Quantitative Scanning Transmission Electron Microscopy of Electronic and Nanostructured Materials
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This thesis reports studies of electronic and nanostructured materials by advanced electron microscopy (EM) techniques, including scanning transmission electron microscopy (STEM), position averaged convergent beam electron diffraction (PACBED), X-ray energy dispersive spectroscopy (EDS), and electron energy loss spectroscopy (EELS). This work enhanced the understanding of the microstructure, defects, and composition of Ga-doped ZnO thin films, Sb-doped ZnO nanowires, and InGaN quantum well (QW) based light emitting diode (LED) structures, and helped develop structure ? property relationships for these materials. A new technique, non-rigid registration of STEM images, was developed and applied to make high-precision measurements of the atomic structure of Pt nanocatalysts and Au nanoparticles, and to improve the quality of STEM EDS spectrum images. ZnO is the first major topic. Ga-doped ZnO is a candidate transparent conducting oxide material. The microstructure of GZO thin films grown by molecular beam epitaxy under metal-rich conditions on sapphire, O-rich conditions on sapphire, and metal-rich conditions on GaN were examined using various EM techniques. The microstructure, prevalent defects, and polarity in these films strongly depend on the growth conditions and substrate. In ZnO nanowires, collaborators have demonstrated the first stable p-type ZnO using Sb doping. Using Z-contrast STEM, we showed that an unusual microstructure of Sb-decorated head-to-head inversion domain boundaries and internal voids contain all the Sb in the nanowires and cause the p-type conduction. InGaN thin films and InGaN / GaN quantum wells (QW) for light emitting diodes are the second major topic. Low-dose Z-contrast STEM, PACBED, and EDS on InGaN QW LED structures grown by metal organic chemical vapor phase deposition show no evidence for nanoscale composition variations, contradicting previous reports. However, a new extended defect in GaN and InGaN was discovered. The defect consists of a faceted pyramid-shaped void that produces a threading dislocation along the  growth direction, and is likely caused by carbon contamination during growth. Non-rigid registration and high-precision STEM of nanoparticles is the final topic. Non-rigid registration (NRR) is a new image processing technique that corrects distortions arising from the serial nature of STEM acquisition that previously limited the precision of locating atomic columns and counting the number of atoms in each column in STEM images. NRR was used to demonstrate sub-picometer precision in STEM images of single crystal Si and GaN, the best reported in EM. NRR was then used to measure the atomic surface structure of Pt nanoacatalysts and Au nanoparticles which revealed new bond length variation phenomenon of surface atoms. In addition, NRR allowed for measuring the 3D atomic structure of the nanoparticles with less than 1 atom uncertainty, a long standing problem in electron microscopy. Finally, NRR was adapted to EDS spectrum images, significantly enhancing the signal to noise ratio and resolution of an EDS spectrum image of Ca-doped NdTiO3 compared to conventional methods.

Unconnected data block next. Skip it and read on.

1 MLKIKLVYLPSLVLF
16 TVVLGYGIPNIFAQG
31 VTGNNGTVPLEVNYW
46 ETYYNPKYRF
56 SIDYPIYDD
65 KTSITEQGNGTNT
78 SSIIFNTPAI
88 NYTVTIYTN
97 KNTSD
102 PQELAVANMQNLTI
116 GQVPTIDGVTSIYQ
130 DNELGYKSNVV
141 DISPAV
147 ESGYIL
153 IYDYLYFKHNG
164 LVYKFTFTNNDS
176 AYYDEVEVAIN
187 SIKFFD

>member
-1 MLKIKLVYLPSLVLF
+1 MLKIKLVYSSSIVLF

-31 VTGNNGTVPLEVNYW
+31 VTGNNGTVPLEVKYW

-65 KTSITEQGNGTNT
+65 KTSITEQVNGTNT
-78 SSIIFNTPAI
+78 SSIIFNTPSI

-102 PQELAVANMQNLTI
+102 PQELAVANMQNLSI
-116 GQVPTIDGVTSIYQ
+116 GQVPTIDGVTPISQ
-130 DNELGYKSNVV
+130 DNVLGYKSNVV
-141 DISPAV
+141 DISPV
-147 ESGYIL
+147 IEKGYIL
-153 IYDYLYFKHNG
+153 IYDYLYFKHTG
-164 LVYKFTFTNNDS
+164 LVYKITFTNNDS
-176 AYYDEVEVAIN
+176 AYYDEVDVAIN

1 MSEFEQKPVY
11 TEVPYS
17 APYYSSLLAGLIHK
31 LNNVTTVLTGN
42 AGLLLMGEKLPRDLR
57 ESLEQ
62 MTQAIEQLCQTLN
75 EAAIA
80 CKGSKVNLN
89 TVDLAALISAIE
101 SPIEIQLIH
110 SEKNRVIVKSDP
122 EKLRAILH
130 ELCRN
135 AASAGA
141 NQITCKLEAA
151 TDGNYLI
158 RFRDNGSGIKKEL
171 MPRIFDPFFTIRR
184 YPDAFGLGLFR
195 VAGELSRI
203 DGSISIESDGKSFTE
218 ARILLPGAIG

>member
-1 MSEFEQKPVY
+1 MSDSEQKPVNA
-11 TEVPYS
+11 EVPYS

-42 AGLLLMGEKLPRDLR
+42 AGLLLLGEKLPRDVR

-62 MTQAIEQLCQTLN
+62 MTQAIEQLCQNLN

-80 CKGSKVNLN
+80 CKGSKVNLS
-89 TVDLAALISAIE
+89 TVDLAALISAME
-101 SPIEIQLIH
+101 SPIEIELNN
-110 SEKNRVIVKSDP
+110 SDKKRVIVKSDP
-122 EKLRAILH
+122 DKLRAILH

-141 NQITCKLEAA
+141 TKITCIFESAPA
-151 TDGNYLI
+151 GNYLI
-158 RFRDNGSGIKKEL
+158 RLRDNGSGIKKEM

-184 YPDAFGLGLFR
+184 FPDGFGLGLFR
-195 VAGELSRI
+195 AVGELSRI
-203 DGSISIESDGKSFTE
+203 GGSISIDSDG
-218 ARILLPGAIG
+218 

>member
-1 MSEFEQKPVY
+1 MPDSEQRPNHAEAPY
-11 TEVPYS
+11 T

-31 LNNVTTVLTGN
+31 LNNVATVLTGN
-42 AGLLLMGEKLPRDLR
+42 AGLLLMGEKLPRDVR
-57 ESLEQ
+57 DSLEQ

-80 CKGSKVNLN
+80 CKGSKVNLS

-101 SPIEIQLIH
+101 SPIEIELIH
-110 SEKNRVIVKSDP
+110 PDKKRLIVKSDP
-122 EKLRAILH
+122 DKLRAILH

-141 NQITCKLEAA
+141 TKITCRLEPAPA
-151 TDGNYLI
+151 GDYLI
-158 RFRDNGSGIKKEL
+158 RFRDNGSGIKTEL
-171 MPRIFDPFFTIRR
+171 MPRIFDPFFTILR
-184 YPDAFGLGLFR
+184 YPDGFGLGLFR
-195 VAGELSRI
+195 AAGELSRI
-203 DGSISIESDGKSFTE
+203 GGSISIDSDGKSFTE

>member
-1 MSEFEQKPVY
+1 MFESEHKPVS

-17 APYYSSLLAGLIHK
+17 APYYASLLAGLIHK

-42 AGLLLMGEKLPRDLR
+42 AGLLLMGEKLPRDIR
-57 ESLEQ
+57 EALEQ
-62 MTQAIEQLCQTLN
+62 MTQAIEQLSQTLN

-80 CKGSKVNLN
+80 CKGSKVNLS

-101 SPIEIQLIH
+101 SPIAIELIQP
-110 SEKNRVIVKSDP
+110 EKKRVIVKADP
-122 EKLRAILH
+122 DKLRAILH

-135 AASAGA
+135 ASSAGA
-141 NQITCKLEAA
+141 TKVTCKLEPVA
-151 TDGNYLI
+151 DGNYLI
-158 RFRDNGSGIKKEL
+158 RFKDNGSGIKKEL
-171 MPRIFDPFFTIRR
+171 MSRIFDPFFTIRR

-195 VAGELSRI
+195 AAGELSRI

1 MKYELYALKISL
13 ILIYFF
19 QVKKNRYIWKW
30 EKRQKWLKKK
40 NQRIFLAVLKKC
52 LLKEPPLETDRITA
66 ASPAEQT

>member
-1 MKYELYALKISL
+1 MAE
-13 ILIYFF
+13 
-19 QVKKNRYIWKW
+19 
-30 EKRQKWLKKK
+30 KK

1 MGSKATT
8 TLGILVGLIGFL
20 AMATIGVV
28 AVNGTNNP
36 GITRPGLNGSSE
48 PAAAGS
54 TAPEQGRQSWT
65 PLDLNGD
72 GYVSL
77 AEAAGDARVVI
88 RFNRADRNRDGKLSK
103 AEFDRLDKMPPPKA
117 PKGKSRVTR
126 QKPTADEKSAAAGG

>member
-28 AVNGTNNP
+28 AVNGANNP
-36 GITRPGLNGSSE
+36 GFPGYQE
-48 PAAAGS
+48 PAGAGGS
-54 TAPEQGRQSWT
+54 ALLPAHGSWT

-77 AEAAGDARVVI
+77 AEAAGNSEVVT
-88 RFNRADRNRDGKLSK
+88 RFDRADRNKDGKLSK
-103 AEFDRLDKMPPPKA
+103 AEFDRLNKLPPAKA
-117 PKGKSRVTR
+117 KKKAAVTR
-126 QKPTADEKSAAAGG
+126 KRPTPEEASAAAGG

electron microscopy, microstructure, materials science